MLS 2011 team preview: Chicago Fire

Updated: March 7, 2011, 12:10 PM ET
By Leander Schaerlaeckens |

Sean JohnsonBob Levey/Getty ImagesOne of the few things that have remained unchanged in Chicago is its starting goalkeeper, Sean Johnson, the 21-year-old who'll be called upon to make the saves this season.

Chicago Fire:

2010 record and finish: 9-12-9 (4th place in Eastern Conference)

Key additions: D, Josep Mikulic; D, Jalil Anibaba; GK, Jon Conway; F, Gaston Puerari; D, Cory Gibbs; F, Diego Chaves; M Marko Maric

Key losses: F, Nery Castillo; F, Collins John; F, Brian McBride; M, Freddie Ljungberg; D, C.J. Brown; M, John Thorrington; D, Wilman Conde; GK, Andrew Dykstra

Key questions facing this team:

1. Who are these guys?

After the additions of Freddie Ljungberg and Nery Castillo, Chicago had its home crowd buzzing. And then, this offseason, Chicago got rid of them -- and other talent, too. No fewer than eight players, some of them legitimate big names, are gone, replaced by a heap of rookies, two unknown Croatians, two unknown Uruguayans, Jon Conway and Cory Gibbs. "Reinvention is risky, and the Fire's makeover is so extensive that its 2011 edition could really be anything at all, ranging from a mismatched bunch of rookies and foreigners to an energetic and skillful collective.

2. Is Sean Johnson ready?

One of the few things that have remained unchanged in Chicago is its starting goalkeeper. As a rookie, Sean Johnson won the starting job from Andrew Dykstra midway through the 2010 season, and Dykstra has since been released. Johnson parlayed his second half into a call-up to the U.S. national team's January camp and a debut in the friendly with Chile. While he has shown potential and has been assured he is the team's No. 1, ahead of new arrival Jon Conway, that's a lot of confidence to have in a 21-year-old sophomore.

3. Where will the goals come from?

While Chicago's 2010 incarnation produced a respectable number of goals (37, third in the East), very few of those came from its forward line. Midfielders Marco Pappa and Baggio Husidic were first and third, respectively, on the team with seven and five goals. The most prolific attackers were Brian McBride with six and Collins John with three. By and large, relying on your midfielders to score goals is an unsustainable model -- just look at the U.S. in the past two World Cups. So where will the goals come from instead? With John and McBride gone, and the Castillo experiment a failure, the burden falls on new 25-year-old Uruguayan strikers Gaston Puerari and Diego Chaves. The Fire think highly of Puerari. Klopas said he could "score between seven and 10 goals and the same amount of assists." Yet he scored just eight times with Montevideo Wanderers over the past two seasons. Chaves, for his part, has six goals in 34 appearances over the past two years.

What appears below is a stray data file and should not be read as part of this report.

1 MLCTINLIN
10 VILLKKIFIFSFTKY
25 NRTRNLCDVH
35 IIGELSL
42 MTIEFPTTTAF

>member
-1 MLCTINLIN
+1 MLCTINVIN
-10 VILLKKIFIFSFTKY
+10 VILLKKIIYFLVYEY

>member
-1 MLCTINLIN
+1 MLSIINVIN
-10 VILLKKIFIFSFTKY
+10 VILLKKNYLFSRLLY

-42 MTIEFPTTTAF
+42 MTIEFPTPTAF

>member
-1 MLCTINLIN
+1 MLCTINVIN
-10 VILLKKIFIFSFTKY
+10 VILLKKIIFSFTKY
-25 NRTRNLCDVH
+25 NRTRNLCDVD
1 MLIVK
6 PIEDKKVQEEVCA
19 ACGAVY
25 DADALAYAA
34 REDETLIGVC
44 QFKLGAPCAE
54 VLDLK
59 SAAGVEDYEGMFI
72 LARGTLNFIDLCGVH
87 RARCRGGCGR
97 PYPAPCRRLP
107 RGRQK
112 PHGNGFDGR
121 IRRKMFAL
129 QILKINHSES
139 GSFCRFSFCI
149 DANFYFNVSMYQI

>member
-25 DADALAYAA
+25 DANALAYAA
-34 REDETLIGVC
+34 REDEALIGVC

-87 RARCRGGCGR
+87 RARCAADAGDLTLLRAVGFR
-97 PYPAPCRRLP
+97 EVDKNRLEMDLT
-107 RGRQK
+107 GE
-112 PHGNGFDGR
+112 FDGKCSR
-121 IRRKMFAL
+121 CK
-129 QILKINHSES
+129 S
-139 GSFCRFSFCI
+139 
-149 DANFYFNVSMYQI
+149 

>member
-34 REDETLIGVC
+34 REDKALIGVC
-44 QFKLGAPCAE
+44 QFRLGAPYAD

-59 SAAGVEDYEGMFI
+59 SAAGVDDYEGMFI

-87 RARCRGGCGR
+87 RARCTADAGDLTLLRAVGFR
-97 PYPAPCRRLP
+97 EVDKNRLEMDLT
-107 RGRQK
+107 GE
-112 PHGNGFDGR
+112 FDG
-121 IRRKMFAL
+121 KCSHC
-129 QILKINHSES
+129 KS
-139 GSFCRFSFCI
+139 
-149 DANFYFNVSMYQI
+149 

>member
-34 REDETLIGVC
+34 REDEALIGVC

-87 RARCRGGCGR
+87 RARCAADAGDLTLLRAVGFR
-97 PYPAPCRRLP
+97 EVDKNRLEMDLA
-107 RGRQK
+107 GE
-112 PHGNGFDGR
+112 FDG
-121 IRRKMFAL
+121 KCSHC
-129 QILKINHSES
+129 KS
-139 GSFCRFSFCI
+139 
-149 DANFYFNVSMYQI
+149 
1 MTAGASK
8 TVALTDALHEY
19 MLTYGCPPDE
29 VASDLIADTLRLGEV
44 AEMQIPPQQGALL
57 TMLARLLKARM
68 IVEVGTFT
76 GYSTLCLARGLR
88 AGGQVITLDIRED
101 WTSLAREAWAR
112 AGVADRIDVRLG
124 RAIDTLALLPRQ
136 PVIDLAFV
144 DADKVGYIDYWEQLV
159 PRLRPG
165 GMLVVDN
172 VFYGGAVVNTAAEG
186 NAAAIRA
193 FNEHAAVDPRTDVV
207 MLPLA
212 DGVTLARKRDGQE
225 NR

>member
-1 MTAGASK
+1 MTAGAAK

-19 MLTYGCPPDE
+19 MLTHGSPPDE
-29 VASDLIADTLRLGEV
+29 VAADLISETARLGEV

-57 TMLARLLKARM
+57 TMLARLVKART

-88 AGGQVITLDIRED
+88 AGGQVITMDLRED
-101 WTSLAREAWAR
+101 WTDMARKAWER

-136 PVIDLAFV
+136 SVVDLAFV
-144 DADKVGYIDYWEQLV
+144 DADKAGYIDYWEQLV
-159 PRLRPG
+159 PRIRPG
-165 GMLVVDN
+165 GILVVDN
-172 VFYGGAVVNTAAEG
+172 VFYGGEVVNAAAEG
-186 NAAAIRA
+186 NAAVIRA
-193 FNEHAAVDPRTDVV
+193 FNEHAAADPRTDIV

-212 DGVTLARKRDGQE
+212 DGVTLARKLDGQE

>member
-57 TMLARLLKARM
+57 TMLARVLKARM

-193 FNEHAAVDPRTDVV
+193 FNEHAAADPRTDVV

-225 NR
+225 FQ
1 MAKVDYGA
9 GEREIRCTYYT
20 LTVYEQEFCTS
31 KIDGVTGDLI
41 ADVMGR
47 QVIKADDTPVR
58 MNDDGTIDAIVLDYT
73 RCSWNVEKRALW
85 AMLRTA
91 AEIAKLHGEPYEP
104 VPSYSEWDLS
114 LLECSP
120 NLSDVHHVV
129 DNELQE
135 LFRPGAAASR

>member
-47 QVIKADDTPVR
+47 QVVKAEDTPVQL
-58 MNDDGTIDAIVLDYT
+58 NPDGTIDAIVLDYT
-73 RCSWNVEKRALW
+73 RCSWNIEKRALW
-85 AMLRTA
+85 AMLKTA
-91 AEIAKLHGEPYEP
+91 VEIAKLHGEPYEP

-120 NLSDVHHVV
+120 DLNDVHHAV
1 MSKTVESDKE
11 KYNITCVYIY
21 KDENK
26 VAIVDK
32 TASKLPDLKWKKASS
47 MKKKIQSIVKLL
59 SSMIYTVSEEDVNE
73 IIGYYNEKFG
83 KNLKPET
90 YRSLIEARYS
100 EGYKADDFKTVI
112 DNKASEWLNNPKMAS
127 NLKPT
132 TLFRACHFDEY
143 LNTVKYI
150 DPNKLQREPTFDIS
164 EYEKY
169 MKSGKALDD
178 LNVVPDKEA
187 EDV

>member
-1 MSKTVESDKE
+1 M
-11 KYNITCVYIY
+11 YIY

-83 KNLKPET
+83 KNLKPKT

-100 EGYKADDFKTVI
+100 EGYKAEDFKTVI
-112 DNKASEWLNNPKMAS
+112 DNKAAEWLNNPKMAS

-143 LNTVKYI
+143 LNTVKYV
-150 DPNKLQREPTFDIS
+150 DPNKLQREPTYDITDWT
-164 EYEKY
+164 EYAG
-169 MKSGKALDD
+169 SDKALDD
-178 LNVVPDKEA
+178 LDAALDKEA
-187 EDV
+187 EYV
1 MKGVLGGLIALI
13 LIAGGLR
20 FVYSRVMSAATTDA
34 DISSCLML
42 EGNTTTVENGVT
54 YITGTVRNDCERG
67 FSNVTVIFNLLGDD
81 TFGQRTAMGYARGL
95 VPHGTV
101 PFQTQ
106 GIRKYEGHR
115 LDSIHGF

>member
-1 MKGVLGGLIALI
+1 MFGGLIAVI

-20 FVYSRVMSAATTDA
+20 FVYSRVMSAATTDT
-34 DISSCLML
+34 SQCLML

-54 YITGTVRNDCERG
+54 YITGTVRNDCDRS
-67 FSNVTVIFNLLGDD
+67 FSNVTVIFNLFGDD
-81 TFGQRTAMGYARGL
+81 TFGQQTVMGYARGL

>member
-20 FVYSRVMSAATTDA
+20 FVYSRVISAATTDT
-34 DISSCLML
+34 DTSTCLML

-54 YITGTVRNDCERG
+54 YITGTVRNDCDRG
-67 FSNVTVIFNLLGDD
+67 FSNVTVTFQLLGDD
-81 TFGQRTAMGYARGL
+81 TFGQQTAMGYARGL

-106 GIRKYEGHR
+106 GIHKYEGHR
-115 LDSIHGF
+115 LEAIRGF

Biggest X-factor: A positive home record

Chicago had the second-worst home record in MLS last year, scoring the second-fewest goals (14) and winning just four of its 15 games there. Only D.C. United had fewer home wins, with three. Chicago is eager to turn Toyota Park into the intimidating setting its raucous fans could help make it. But for that to happen, the club's new strikers will have to capitalize on their chances.

[+] EnlargePatrick Nyarko
David Banks/Getty ImagesAfter leading the team in assists last year with 10, which was 5th-best in the league, Patrick Nyarko could become the league's best winger.

Breakout player to watch: Patrick Nyarko

After leading the team in assists last year with 10, which was fifth-best in the league, the 25-year-old Ghanaian winger could become the league's best at his position in his fourth year. Remember, in 2010, he played through an ankle injury for the second half of the season, yet still managed to take on opponents one-on-one and create opportunities for himself and others.


Chicago has the makings of a good defense, with Gibbs joining the returning Dasan Robinson and Kwame Watson-Siriboe, complemented with highly regarded rookie Jalil Anibaba and Croatian central defender Josep Mikulic. But they will have to find a rhythm quickly. "Of course, it's going to take a little bit of time for some of those guys to gel together," said Klopas. "There were so many pieces we had to put together because we lost so many players. Identifying the guys that can play well together, identifying as soon as possible that group that is going to be your core group and then go with it is going to be a key for us."

Leander Schaerlaeckens is a soccer writer for He can be reached at

Leander Schaerlaeckens

Contributing writer,
Leander Schaerlaeckens is a contributing writer for He has previously written for The Guardian, The Washington Times and UPI.